Container roses are those bought in pots in which can be bought and planted year round although that is subject to your local climate. They can be bought from either garden centers or specialist rose nurseries. They have the advantage of being able to create an instant impact although they will need a little more care to get them established if planted during the warmer months. 
Traditionally the advice is to grow roses in as much sun as possible and at least six hours per day. However some can be grown in less sun and, in warmer climates, shade from the afternoon sun can be an advantage. Growing them too close to trees and shrubs is not ideal even if they are not  in shade as the tree roots will compete for water and nutrients. 
Soil Preparation 
Along with choosing a good variety, this is crucial to your roses growing well, staying healthy and of course producing copious amounts of beautiful flowers. Roses ideally like a humus rich soil that holds the water well. What they really don’t like is a sandy soil that drains freely or a heavy clay that holds the water too much and bakes in the sun. The good news is that just about any soil can be improved by adding really generous amount of well-rotted organic matter which can be easily bought from your local nursery or garden center - taking the time to do this before planting will really help ensure you get the best from your roses.
Whether bare-root or in a container, it is very important to give the rose a good soak before planting. A bare-root rose should be soaked for at least an hour or two or even overnight and left in the bucket until the moment you are ready to plant - don’t let the roots dry out at any point.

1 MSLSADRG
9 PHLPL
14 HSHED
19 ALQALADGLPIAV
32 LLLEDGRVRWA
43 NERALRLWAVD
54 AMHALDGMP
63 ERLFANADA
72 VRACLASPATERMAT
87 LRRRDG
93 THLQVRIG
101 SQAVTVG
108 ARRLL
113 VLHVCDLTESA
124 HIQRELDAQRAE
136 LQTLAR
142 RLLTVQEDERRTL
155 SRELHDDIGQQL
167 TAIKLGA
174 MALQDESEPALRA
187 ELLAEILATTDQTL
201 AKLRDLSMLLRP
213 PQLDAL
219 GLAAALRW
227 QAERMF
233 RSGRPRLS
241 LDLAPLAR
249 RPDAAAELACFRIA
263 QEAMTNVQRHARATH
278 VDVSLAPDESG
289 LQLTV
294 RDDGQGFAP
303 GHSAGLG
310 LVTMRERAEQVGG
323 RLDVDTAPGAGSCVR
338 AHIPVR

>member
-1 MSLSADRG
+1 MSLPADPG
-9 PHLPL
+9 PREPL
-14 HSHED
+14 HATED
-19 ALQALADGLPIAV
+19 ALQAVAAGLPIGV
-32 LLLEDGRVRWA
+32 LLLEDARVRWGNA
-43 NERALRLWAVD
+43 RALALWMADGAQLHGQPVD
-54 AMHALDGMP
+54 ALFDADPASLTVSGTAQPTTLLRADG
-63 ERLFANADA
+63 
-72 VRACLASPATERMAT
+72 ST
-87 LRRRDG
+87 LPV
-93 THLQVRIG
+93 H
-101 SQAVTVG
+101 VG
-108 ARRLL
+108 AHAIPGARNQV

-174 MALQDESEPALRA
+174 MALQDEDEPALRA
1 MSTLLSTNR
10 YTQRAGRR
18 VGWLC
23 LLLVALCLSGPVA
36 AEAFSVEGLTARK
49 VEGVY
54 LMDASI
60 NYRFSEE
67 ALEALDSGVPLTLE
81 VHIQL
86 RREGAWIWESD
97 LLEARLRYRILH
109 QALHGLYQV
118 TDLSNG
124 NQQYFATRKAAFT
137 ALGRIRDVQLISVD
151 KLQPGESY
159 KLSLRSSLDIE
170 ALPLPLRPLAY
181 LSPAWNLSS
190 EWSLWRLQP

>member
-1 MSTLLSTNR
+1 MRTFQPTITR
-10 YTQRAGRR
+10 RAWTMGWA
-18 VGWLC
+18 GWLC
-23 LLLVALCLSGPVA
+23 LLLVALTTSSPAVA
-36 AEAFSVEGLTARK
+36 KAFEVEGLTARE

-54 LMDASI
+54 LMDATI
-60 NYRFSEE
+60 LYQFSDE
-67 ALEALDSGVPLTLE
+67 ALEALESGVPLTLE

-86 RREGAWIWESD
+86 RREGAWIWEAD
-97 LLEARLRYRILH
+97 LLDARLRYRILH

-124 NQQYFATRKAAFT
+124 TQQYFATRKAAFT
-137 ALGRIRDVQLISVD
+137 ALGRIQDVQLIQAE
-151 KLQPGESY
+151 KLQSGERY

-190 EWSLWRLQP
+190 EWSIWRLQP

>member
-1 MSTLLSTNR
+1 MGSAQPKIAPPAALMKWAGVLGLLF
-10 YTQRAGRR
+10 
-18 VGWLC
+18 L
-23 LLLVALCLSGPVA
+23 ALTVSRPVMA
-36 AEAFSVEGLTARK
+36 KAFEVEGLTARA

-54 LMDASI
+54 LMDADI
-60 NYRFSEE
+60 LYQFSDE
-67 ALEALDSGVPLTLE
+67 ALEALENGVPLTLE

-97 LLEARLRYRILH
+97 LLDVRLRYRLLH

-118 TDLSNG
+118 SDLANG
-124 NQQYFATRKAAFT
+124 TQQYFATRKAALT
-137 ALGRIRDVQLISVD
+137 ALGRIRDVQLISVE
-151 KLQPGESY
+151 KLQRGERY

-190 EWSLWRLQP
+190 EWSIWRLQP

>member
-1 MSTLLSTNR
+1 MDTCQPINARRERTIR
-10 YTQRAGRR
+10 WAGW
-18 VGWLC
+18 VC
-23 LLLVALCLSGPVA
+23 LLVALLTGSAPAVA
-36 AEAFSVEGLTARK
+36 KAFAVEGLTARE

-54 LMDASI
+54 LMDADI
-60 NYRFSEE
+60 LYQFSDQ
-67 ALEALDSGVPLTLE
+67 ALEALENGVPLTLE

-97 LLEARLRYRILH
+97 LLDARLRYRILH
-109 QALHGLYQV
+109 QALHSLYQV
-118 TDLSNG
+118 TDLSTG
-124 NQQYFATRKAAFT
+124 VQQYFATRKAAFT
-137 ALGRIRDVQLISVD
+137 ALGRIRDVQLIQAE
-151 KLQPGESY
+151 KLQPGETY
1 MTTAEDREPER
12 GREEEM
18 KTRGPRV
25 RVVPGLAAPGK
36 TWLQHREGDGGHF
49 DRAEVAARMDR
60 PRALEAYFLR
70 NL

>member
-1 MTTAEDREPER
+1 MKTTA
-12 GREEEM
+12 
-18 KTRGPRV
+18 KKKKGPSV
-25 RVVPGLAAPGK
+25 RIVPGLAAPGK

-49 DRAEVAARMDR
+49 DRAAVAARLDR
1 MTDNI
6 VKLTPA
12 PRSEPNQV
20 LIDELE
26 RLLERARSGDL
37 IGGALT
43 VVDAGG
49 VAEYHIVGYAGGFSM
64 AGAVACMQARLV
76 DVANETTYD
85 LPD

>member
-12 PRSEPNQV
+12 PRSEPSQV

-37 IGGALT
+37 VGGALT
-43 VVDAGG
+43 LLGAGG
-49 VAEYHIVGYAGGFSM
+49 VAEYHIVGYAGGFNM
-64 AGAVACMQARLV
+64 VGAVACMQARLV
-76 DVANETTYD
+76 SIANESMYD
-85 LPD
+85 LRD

A container rose should be soaked for an hour or so to ensure the compost is completely soaked through. Leave it to stand for about 30 minutes to allow excess water to drain away. 
Having prepared your soil really well, as described previously, dig the planting hole, which should be about 12” across and 18” deep. Lower your rose into the planting hole and, if you are using mycorrhizal fungi sprinkle it over the roots. 
Before refilling the hole make sure the rose is at the right level. In colder winter areas – USDA zones 7 and below – the bud union - the bulge where the graft has been made - should be two to three inches below ground level. In areas warmer than zone 7 the bud union should be at or slightly above ground level. 
Press the soil down firmly and create a small mound of soil around the rose about 18” in diameter so that water gathers and travels straight down to the roots rather than spilling out onto the surrounding soil.. Water it in really well and finish off by mulching deeply. Newly planted roses especially container roses should be watered regularly and generously until they are well established 
Wherever you’d like to beautify your garden with a rose, Agriframes has a support to help create a stunning feature to bring extra romance to your summer garden.